In this effort to win the backing of on-the-fence members of Congress, the build-down idea has become a key despite reservations about it by some administration arms specialists.

After testifying in favor of the MX yesterday before a Senate appropriations subcommittee, Richard Perle, assistant secretary of defense for international security policy, told reporters that the administration is "trying to find a way to extract what is President Considering Revised Arms Proposal By Lou Cannon Washington Post Staff Writer

President Reagan is "strongly leaning" toward accepting a "build-down" nuclear arms reduction proposal under which the United States and the Soviet Union would destroy two nuclear warheads for each additional warhead deployed in the future, well-placed administration officials said yesterday.

They said the president has accepted the concept of build-down and of incorporating it in revised U.S. proposals to be submitted at the Strategic Arms Reduction Talks (START) in Geneva.

But they emphasized serious unresolved questions about the technical language of the proposal intended for submission when the deadlocked START talks resume June 8. One official acknowledged that endorsement of the build-down idea, as urged on the president in a letter April 29 by Sens. William S. Cohen (R-Maine), Sam Nunn (D-Ga.) and Charles H. Percy (R-Ill.), may be a condition for Senate approval of the MX nuclear missile.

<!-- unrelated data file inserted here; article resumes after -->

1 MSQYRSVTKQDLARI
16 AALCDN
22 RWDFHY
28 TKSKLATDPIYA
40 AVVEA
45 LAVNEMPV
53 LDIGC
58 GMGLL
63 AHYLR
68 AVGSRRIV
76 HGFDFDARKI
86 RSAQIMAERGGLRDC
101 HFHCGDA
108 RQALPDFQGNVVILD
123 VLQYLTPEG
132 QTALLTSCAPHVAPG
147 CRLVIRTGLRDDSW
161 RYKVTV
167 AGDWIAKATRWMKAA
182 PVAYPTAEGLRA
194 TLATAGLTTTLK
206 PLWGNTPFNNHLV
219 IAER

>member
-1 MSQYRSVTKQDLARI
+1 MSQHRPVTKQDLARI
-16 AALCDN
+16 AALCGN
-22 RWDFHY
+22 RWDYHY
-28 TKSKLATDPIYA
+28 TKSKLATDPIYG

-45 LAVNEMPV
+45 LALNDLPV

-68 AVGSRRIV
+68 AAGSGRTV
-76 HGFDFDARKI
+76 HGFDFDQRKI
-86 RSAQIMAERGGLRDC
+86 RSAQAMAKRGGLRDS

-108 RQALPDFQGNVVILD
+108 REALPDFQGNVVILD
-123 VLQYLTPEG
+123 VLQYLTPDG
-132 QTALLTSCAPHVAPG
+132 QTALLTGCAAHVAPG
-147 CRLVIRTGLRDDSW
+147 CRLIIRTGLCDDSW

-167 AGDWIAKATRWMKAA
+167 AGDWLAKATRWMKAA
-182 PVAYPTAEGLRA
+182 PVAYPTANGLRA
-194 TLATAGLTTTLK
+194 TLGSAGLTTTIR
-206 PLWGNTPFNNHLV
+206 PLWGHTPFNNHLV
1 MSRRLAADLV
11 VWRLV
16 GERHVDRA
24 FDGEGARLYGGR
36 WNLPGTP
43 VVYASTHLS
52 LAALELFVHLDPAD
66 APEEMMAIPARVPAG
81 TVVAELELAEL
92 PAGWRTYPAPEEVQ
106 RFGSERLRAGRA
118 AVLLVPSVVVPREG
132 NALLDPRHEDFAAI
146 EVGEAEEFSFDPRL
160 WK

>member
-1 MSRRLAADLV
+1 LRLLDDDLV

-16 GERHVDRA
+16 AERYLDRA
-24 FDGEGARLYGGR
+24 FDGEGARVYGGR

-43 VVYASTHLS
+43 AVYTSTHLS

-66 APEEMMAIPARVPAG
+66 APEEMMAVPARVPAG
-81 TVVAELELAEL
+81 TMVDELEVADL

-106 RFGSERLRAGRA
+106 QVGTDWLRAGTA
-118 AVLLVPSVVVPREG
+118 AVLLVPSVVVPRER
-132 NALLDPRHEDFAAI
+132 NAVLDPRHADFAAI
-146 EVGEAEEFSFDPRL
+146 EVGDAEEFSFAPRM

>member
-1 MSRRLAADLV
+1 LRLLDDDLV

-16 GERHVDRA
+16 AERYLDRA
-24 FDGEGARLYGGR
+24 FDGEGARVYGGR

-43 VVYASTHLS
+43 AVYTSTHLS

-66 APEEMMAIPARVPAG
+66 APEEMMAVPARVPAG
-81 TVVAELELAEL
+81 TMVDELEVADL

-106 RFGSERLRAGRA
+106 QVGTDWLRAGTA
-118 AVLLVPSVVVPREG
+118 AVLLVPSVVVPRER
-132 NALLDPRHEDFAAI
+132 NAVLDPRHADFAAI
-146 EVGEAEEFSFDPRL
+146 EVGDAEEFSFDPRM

However, the official cautioned that verification, already a concern of Reagan, would become even more important if build-down is adopted because the United States would have to be certain that the Soviets actually destroy old weapons.

The officials emphasized that no formal decision was reached yesterday at a National Security Council meeting on build-down or on other proposed changes in U.S. positions at the Geneva talks. The present U.S. proposal calls for both sides to reduce their forces to 850 missiles each.

"There is a general consensus to depart from 850 but whether to raise it or do away with it is up to the president, and both arguments have merit," one official said.

The administration appeared to be moving yesterday toward doing away with the missile limit and relying instead on the number of warheads as the main measurement of the nuclear arsenals of the two superpowers.

Speaking of prospective changes in the U.S. START position, White House spokesman Larry Speakes said, "It's likely that these modifications will be in the direction of the Scowcroft commission call for further emphasis on warheads as a unit of account."

The President's Commission on Strategic Forces, headed by former Air Force Gen. Brent Scowcroft, called for deploying 100 MX missiles in existing Minuteman silos and developing a smaller, single-warhead missile that would provide a less-tempting target. The commission also proposed counting warheads rather than launchers in arms control negotiations.

Reagan mentioned the START proposal only briefly yesterday at a White House meeting with a group of House members, most of whom support the MX.

The president said he considered the Scowcroft commission recommendations a single, interrelated package. He did not say and was not asked whether he had agreed with a recommendation contained in the Senate letter and another from three moderate House Democrats urging creation of a presidential advisory commission on arms control.